Social Studies - Grade 9
This unit of inquiry is not a recipe book but rather a launchpad to inspire new BIG IDEAS. We encourage you to use and/or modify one, or several of the BIG IDEAS below. Adapt it to the grade/ ability level of your students.
There are multiple participants and causes of social division; hence, action ought to effectively facilitate healing in all individuals and address all systemic causes.
What social divisions exist today?
What are the barriers to healing?
What bridge exists and what bridges have yet to be built?
Choose or devise practices to encourage students to be open to new experiences and ways of thinking in your classroom. For example, the MindUP in-school program.
Discovery & Inspiration:
Launch the Project
• Introduce the Theme: Present the Enduring Understanding and Guiding Questions using vocabulary that is appropriate for your grade level.
• About Vancouver Biennale: Play a short video.
• Create Project Space: Brainstorm ideas to make the project theme visual and visible using bulletin boards, and/or a project corner to share relevant materials and inquiry questions and processes.
• Introduction to Sculpture and Public Art Unit Plan for information on how art has evolved and the unique experience sculptures and/or public art brings.
• Vancouver Biennale 2014-2016 Exhibition Theme: Open Borders / Crossroads Vancouver
• let’s heal the divide (Toni Latour, Canada) from Vancouver Biennale 2014 – 2016 Exhibition
Covered in the Reference Material for Inquiry Challenges list of this unit plan
Learning to Learn:
• This Art Inquiry process enables the students to practice observing, describing, interpreting, and sharing visual information and personal experiences.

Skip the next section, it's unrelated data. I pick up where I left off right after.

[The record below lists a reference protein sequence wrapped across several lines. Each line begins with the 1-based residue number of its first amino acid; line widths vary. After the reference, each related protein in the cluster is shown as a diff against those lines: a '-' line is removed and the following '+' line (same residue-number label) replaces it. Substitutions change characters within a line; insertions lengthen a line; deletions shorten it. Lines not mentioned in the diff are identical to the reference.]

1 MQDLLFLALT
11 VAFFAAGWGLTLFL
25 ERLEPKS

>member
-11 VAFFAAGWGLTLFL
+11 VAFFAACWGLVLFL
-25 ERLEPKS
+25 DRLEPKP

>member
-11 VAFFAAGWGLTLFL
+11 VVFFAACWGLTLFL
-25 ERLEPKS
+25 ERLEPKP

• Introduce to the students the location of the public art let’s heal the divide. Challenge the students to review Toni Latour’s bio and past works and predict what issues she might represent based on the chosen site and why.
• Visit or otherwise experience the art installation and encourage students to freely explore and interact with the art pieces individually and in groups
• Use the Art Inquiry Worksheet (PDF) to guide and capture their ideas and impressions. Customize or create your own Art Inquiry Worksheet as appropriate for your project and class needs. Ask the students to consider and list the social divisions that they know of today.
Students share their Art Inquiry Worksheet responses in class or teacher selects model responses from class-wide discussion
DOWNTOWN EASTSIDE: An introduction to Downtown Eastside (DTES) and the participants
2. Let’s Heal The Divide with P. Amil Reddy (Better Homes for Everyone Foundation) video (TBA)
9. In the lead up to the Vancouver Olympics, the Province sought to capture the Downtown Eastside neighbourhood and its legacy of struggle. The paper shared with readers six principles it use to guide its one-year coverage: The Province: Operation Phoenix, (February 1, 2009)
Milton Wong (Ref 1) called for a community led corporation that would involve both the residents and businesses in fostering shared values. Compare this approach with the long-term plan Vancouver council put in place (Ref 3 – 6). Take into consideration the proportion of money being spent in the Downtown Eastside (DTES). A Province investigation reports that, of the daily input through spending within the DTES, most goes towards welfare-rent payments or health services for vulnerable residents, but a substantial portion can be traced back to the salaries of social workers, doctors and nurses, who don’t live or spend discretionary money there.
Ask students to respond to the following questions: Exploring the self and bias when using primary and secondary sources
Who are the stakeholders? Do these stakeholders identify with any particular group? Where do they live and work? What is their present and past relationship with other stakeholders and stakeholder groups?